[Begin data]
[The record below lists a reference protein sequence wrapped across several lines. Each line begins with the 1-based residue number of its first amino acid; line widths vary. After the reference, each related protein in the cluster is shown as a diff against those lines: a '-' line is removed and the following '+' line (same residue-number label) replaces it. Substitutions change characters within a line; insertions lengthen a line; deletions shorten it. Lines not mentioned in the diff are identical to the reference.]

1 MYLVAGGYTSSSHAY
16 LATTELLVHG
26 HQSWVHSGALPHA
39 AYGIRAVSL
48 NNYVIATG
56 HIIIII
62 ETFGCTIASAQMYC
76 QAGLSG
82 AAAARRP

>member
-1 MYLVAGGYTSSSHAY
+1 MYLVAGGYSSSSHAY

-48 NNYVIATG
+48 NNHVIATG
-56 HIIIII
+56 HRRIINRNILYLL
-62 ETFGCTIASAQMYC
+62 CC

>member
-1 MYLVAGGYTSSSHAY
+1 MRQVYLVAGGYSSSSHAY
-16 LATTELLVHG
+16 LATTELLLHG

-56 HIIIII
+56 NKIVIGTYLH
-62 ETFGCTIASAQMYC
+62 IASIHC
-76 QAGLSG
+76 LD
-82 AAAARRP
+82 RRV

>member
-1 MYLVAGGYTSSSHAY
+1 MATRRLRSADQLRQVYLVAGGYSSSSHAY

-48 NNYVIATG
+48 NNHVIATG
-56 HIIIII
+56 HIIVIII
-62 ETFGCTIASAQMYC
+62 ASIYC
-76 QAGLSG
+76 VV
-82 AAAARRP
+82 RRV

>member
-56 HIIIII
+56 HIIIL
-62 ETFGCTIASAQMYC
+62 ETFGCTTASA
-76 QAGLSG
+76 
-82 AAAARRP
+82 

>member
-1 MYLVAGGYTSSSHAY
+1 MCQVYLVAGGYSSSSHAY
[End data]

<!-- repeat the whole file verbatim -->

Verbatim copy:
[The record below lists a reference protein sequence wrapped across several lines. Each line begins with the 1-based residue number of its first amino acid; line widths vary. After the reference, each related protein in the cluster is shown as a diff against those lines: a '-' line is removed and the following '+' line (same residue-number label) replaces it. Substitutions change characters within a line; insertions lengthen a line; deletions shorten it. Lines not mentioned in the diff are identical to the reference.]

1 MYLVAGGYTSSSHAY
16 LATTELLVHG
26 HQSWVHSGALPHA
39 AYGIRAVSL
48 NNYVIATG
56 HIIIII
62 ETFGCTIASAQMYC
76 QAGLSG
82 AAAARRP

>member
-1 MYLVAGGYTSSSHAY
+1 MYLVAGGYSSSSHAY

-48 NNYVIATG
+48 NNHVIATG
-56 HIIIII
+56 HRRIINRNILYLL
-62 ETFGCTIASAQMYC
+62 CC

>member
-1 MYLVAGGYTSSSHAY
+1 MRQVYLVAGGYSSSSHAY
-16 LATTELLVHG
+16 LATTELLLHG

-56 HIIIII
+56 NKIVIGTYLH
-62 ETFGCTIASAQMYC
+62 IASIHC
-76 QAGLSG
+76 LD
-82 AAAARRP
+82 RRV

>member
-1 MYLVAGGYTSSSHAY
+1 MATRRLRSADQLRQVYLVAGGYSSSSHAY

-48 NNYVIATG
+48 NNHVIATG
-56 HIIIII
+56 HIIVIII
-62 ETFGCTIASAQMYC
+62 ASIYC
-76 QAGLSG
+76 VV
-82 AAAARRP
+82 RRV

>member
-56 HIIIII
+56 HIIIL
-62 ETFGCTIASAQMYC
+62 ETFGCTTASA
-76 QAGLSG
+76 
-82 AAAARRP
+82 

>member
-1 MYLVAGGYTSSSHAY
+1 MCQVYLVAGGYSSSSHAY